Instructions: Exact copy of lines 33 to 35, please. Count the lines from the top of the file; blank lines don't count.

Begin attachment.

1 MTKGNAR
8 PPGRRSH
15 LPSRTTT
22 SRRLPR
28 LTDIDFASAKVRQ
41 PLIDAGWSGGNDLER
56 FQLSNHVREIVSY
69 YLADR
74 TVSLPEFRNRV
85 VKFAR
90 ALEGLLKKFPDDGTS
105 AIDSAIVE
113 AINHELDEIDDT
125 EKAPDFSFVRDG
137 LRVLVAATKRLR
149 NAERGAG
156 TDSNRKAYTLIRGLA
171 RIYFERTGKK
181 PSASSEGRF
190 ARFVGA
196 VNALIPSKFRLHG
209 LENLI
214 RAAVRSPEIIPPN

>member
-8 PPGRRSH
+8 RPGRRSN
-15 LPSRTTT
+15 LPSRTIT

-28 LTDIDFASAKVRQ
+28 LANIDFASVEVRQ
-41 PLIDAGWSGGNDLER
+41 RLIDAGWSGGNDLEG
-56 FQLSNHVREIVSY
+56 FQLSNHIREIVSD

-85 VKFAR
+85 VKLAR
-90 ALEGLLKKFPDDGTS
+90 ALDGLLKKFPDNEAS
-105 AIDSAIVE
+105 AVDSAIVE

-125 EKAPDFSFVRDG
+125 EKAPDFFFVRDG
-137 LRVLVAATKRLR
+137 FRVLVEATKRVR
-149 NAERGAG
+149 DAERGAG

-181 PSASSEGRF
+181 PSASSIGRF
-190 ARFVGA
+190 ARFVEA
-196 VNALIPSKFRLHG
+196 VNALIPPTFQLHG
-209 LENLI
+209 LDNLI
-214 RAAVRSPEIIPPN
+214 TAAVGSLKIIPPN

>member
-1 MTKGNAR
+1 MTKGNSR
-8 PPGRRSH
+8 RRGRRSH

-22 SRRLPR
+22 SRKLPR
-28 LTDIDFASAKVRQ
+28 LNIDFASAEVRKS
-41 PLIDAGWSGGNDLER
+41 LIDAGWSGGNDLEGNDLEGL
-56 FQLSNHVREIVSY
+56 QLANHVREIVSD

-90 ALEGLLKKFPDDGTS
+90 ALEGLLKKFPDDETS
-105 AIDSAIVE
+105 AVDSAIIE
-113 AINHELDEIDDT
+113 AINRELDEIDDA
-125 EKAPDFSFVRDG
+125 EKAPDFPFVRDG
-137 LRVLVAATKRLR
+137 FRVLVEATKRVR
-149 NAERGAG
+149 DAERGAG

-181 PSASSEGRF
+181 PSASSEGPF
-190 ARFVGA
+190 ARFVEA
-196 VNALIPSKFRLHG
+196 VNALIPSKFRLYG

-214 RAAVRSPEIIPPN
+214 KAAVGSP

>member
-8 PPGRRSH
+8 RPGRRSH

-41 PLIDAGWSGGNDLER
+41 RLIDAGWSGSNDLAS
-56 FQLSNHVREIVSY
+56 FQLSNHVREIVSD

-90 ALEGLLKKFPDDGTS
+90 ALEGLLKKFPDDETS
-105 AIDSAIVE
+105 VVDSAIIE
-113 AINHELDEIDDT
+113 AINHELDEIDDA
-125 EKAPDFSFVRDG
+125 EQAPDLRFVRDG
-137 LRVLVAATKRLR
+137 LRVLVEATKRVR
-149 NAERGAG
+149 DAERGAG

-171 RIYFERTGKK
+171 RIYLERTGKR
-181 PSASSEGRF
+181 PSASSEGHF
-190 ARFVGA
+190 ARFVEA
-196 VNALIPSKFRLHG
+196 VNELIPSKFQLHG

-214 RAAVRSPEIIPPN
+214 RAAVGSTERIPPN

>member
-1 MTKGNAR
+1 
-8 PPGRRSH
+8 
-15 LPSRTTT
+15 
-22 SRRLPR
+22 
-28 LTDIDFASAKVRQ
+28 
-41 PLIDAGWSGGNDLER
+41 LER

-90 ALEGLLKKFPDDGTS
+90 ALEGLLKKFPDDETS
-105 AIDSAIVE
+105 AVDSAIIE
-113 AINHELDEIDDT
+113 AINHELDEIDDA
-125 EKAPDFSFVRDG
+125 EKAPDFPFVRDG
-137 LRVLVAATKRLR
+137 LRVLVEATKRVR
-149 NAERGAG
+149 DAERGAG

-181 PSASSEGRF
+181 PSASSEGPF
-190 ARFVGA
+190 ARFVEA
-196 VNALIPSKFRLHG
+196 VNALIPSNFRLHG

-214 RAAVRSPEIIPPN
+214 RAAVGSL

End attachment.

-56 FQLSNHVREIVSY
+56 FQLSNHIREIVSD

-85 VKFAR